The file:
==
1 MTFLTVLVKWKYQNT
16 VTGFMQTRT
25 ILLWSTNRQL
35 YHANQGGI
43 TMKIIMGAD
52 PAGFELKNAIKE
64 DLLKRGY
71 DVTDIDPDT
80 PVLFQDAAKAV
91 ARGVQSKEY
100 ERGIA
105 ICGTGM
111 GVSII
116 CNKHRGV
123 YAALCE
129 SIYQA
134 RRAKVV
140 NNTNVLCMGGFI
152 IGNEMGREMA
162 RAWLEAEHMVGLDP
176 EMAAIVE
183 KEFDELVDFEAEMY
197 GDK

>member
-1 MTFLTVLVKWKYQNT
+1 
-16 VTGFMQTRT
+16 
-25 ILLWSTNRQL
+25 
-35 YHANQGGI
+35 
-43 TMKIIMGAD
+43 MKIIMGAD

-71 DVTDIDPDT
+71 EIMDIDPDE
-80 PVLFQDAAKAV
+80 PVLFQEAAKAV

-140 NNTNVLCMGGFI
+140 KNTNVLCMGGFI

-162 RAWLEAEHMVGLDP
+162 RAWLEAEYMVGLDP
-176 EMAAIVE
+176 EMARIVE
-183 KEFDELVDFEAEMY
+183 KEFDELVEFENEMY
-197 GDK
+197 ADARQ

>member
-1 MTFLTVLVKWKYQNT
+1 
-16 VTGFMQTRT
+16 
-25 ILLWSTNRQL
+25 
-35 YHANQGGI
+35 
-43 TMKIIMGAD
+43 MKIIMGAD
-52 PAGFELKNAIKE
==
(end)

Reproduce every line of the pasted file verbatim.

1 MTFLTVLVKWKYQNT
16 VTGFMQTRT
25 ILLWSTNRQL
35 YHANQGGI
43 TMKIIMGAD
52 PAGFELKNAIKE
64 DLLKRGY
71 DVTDIDPDT
80 PVLFQDAAKAV
91 ARGVQSKEY
100 ERGIA
105 ICGTGM
111 GVSII
116 CNKHRGV
123 YAALCE
129 SIYQA
134 RRAKVV
140 NNTNVLCMGGFI
152 IGNEMGREMA
162 RAWLEAEHMVGLDP
176 EMAAIVE
183 KEFDELVDFEAEMY
197 GDK

>member
-1 MTFLTVLVKWKYQNT
+1 
-16 VTGFMQTRT
+16 
-25 ILLWSTNRQL
+25 
-35 YHANQGGI
+35 
-43 TMKIIMGAD
+43 MKIIMGAD

-71 DVTDIDPDT
+71 EIMDIDPDE
-80 PVLFQDAAKAV
+80 PVLFQEAAKAV

-140 NNTNVLCMGGFI
+140 KNTNVLCMGGFI

-162 RAWLEAEHMVGLDP
+162 RAWLEAEYMVGLDP
-176 EMAAIVE
+176 EMARIVE
-183 KEFDELVDFEAEMY
+183 KEFDELVEFENEMY
-197 GDK
+197 ADARQ

>member
-1 MTFLTVLVKWKYQNT
+1 
-16 VTGFMQTRT
+16 
-25 ILLWSTNRQL
+25 
-35 YHANQGGI
+35 
-43 TMKIIMGAD
+43 MKIIMGAD
-52 PAGFELKNAIKE